Some facts are not in dispute. According to the American Cancer Society, nearly 22,000 women will be diagnosed with ovarian cancer this year and more than 14,000 will die of the disease. More than 70 percent of women with ovarian cancer had advanced disease when they were diagnosed, meaning the cancer had already spread beyond the ovaries. That fact makes this the most lethal gynecologic cancer in the United States.

The Times asked Dr. Mitchel Hoffman for a medical update on ovarian cancer detection and treatment. Hoffman is a professor of gynecologic oncology at USF Health and Tampa General Hospital, and has been treating women with gynecologic cancers for more than 30 years.

What’s going on in the search for a screening test?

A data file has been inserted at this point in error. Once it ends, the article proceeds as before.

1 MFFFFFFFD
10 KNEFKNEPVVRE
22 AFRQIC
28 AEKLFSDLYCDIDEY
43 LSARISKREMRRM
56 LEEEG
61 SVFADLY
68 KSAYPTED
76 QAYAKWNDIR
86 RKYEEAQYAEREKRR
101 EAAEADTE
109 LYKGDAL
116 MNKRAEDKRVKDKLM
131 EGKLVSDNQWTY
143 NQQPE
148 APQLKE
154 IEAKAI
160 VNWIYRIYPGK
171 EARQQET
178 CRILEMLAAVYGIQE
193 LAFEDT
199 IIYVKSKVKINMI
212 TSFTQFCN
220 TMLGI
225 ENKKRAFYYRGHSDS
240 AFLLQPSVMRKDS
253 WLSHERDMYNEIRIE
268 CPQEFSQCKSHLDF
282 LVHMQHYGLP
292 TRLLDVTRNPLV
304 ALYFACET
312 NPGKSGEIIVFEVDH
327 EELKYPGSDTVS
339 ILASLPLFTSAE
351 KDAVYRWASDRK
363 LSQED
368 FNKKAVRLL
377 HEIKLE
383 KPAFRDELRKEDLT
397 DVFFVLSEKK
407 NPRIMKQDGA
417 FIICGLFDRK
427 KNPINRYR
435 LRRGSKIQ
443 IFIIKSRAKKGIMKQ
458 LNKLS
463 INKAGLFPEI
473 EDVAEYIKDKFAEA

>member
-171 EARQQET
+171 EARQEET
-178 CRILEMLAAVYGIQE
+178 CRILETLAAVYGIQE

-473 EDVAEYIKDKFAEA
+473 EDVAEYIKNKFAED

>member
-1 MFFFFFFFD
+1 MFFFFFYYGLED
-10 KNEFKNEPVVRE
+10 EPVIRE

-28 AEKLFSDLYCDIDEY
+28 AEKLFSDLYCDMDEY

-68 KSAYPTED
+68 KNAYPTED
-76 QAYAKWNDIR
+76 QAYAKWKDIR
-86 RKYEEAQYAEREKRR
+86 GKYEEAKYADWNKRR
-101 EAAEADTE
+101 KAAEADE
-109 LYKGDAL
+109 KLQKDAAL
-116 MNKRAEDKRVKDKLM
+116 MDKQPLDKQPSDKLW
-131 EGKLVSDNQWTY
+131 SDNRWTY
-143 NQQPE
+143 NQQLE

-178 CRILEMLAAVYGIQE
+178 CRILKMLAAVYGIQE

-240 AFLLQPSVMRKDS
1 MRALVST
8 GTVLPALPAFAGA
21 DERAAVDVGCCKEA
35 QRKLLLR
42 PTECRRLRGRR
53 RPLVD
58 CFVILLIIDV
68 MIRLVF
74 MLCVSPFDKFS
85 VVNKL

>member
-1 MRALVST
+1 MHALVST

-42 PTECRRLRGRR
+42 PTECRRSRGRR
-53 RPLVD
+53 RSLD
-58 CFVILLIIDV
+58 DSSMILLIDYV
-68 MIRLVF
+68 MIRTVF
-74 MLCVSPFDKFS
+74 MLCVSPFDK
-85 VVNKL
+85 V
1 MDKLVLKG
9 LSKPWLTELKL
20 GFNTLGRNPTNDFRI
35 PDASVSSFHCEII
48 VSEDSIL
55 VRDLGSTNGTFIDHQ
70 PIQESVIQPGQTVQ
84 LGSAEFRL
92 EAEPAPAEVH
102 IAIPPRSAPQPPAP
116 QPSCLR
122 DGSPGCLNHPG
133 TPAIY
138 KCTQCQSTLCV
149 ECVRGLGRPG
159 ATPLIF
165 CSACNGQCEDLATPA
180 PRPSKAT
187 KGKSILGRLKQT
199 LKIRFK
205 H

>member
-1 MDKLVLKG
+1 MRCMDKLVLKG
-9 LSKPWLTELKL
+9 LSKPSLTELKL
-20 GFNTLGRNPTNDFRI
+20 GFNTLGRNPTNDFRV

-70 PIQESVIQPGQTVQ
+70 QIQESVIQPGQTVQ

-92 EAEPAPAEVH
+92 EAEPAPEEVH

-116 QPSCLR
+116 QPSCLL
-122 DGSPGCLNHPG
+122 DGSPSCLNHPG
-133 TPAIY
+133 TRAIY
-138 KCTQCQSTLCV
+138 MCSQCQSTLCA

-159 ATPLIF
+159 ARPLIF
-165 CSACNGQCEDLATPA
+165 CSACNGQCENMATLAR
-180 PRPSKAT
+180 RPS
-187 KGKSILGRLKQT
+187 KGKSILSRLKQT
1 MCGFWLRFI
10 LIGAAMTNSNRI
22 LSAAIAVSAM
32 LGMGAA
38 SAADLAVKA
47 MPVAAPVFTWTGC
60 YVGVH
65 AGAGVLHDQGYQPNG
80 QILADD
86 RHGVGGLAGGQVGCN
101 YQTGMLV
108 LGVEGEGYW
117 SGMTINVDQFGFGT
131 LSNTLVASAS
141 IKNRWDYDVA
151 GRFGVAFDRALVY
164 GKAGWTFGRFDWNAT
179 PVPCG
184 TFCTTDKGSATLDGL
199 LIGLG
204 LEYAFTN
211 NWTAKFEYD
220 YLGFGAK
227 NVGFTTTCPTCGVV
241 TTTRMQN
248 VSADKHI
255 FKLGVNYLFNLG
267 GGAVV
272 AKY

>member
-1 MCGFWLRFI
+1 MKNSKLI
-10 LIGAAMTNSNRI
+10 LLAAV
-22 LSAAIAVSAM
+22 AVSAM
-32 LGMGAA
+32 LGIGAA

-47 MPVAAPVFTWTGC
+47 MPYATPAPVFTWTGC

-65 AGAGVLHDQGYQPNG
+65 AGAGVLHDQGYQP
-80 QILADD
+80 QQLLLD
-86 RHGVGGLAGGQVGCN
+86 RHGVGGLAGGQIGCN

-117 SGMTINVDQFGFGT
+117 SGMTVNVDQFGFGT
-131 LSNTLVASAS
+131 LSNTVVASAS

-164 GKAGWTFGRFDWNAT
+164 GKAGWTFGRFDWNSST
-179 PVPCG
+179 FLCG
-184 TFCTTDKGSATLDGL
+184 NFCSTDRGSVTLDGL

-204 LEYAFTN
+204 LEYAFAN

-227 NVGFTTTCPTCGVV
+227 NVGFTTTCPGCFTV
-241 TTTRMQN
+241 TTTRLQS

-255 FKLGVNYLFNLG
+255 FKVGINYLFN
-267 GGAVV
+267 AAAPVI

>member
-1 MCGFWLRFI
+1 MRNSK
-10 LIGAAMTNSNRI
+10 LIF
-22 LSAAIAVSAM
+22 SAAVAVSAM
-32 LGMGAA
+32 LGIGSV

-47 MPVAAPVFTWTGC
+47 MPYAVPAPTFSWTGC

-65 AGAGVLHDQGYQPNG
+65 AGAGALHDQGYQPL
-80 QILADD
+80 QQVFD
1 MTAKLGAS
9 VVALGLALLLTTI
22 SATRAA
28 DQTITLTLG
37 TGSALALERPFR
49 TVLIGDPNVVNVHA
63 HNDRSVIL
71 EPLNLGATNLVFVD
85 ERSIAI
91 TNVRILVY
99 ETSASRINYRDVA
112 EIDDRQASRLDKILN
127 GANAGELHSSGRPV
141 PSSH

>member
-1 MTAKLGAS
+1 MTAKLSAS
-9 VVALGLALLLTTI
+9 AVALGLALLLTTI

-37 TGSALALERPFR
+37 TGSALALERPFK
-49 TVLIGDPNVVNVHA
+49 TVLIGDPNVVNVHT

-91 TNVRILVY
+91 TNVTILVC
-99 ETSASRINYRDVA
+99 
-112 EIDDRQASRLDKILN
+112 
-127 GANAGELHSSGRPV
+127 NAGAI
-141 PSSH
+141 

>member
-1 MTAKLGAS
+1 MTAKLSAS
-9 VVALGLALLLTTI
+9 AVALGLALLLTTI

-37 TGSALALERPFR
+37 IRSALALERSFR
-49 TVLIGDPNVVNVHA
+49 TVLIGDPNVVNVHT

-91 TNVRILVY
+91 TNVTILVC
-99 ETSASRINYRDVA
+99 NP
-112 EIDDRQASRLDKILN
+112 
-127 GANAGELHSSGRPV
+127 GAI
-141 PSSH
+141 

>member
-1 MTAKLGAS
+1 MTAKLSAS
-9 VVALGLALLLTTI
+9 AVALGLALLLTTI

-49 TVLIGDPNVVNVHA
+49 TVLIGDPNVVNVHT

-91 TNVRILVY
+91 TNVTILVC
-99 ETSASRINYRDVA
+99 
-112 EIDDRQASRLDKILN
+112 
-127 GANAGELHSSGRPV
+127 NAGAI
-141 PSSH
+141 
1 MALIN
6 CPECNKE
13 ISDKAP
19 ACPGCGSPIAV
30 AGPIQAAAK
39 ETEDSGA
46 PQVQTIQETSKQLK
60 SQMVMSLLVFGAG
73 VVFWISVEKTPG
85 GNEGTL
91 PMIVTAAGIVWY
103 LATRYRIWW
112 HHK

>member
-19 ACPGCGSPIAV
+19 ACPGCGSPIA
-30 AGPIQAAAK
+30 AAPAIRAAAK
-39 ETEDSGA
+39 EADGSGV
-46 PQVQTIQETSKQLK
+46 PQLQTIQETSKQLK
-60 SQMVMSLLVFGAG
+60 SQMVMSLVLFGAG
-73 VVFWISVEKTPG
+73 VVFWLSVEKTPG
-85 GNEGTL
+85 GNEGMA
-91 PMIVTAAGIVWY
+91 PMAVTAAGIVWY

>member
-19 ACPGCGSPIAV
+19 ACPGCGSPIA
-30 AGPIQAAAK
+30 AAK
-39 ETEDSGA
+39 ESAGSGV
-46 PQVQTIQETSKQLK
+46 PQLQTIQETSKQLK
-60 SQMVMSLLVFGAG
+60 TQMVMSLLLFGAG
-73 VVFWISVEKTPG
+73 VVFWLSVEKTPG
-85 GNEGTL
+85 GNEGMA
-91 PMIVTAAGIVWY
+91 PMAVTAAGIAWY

We haven’t made much progress and there is still no reliable test. This is a difficult cancer to find early because there’s no prolonged precancerous phase, like with cervical cancer, where we can test for and remove abnormal cells or tissue, and prevent the development of cancer. By the time the cellular changes take place that make ovarian a detectable cancer, the disease is beyond the ovaries and has invaded the abdomen and other organs. Research continues but I’m afraid we may find that this cancer just isn’t amenable to screening.

Yet strides have been made in prevention?